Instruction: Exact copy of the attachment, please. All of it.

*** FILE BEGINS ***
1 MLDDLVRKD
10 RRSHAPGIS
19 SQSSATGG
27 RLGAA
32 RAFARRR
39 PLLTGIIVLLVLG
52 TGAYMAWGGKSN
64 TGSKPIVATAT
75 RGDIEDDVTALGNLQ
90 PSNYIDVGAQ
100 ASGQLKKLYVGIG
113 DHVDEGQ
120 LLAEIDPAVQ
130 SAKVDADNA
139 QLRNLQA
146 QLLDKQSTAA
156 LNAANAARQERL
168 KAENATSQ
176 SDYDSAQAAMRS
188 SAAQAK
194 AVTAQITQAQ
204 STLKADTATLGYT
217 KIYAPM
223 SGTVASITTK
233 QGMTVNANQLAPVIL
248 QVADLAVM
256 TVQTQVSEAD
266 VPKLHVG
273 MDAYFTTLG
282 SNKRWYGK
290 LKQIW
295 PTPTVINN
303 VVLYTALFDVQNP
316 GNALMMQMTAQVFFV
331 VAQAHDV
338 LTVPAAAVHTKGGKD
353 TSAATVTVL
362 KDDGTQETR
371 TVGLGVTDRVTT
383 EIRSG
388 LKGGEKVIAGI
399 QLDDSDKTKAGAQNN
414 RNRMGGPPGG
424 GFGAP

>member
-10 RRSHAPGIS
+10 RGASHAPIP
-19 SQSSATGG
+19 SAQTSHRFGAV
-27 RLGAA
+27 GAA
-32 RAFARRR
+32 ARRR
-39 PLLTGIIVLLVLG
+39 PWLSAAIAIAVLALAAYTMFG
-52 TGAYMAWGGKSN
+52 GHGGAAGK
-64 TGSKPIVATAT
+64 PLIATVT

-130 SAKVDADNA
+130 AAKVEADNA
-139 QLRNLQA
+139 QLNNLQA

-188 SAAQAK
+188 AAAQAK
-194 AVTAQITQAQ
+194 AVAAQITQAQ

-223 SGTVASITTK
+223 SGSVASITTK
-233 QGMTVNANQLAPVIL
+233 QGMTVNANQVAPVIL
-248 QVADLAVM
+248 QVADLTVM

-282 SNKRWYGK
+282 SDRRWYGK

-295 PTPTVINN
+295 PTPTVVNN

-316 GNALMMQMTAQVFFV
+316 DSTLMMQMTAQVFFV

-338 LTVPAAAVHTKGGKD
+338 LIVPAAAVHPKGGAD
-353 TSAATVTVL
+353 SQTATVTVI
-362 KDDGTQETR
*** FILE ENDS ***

1 MLDDLVRKD
10 RRSHAPGIS
19 SQSSATGG
27 RLGAA
32 RAFARRR
39 PLLTGIIVLLVLG
52 TGAYMAWGGKSN
64 TGSKPIVATAT
75 RGDIEDDVTALGNLQ
90 PSNYIDVGAQ
100 ASGQLKKLYVGIG
113 DHVDEGQ
120 LLAEIDPAVQ
130 SAKVDADNA
139 QLRNLQA
146 QLLDKQSTAA
156 LNAANAARQERL
168 KAENATSQ
176 SDYDSAQAAMRS
188 SAAQAK
194 AVTAQITQAQ
204 STLKADTATLGYT
217 KIYAPM
223 SGTVASITTK
233 QGMTVNANQLAPVIL
248 QVADLAVM
256 TVQTQVSEAD
266 VPKLHVG
273 MDAYFTTLG
282 SNKRWYGK
290 LKQIW
295 PTPTVINN
303 VVLYTALFDVQNP
316 GNALMMQMTAQVFFV
331 VAQAHDV
338 LTVPAAAVHTKGGKD
353 TSAATVTVL
362 KDDGTQETR
371 TVGLGVTDRVTT
383 EIRSG
388 LKGGEKVIAGI
399 QLDDSDKTKAGAQNN
414 RNRMGGPPGG
424 GFGAP

>member
-10 RRSHAPGIS
+10 RGASHAPIP
-19 SQSSATGG
+19 SAQTSHRFGAV
-27 RLGAA
+27 GAA
-32 RAFARRR
+32 ARRR
-39 PLLTGIIVLLVLG
+39 PWLSAAIAIAVLALAAYTMFG
-52 TGAYMAWGGKSN
+52 GHGGAAGK
-64 TGSKPIVATAT
+64 PLIATVT

-130 SAKVDADNA
+130 AAKVEADNA
-139 QLRNLQA
+139 QLNNLQA

-188 SAAQAK
+188 AAAQAK
-194 AVTAQITQAQ
+194 AVAAQITQAQ

-223 SGTVASITTK
+223 SGSVASITTK
-233 QGMTVNANQLAPVIL
+233 QGMTVNANQVAPVIL
-248 QVADLAVM
+248 QVADLTVM

-282 SNKRWYGK
+282 SDRRWYGK

-295 PTPTVINN
+295 PTPTVVNN

-316 GNALMMQMTAQVFFV
+316 DSTLMMQMTAQVFFV

-338 LTVPAAAVHTKGGKD
+338 LIVPAAAVHPKGGAD
-353 TSAATVTVL
+353 SQTATVTVI
-362 KDDGTQETR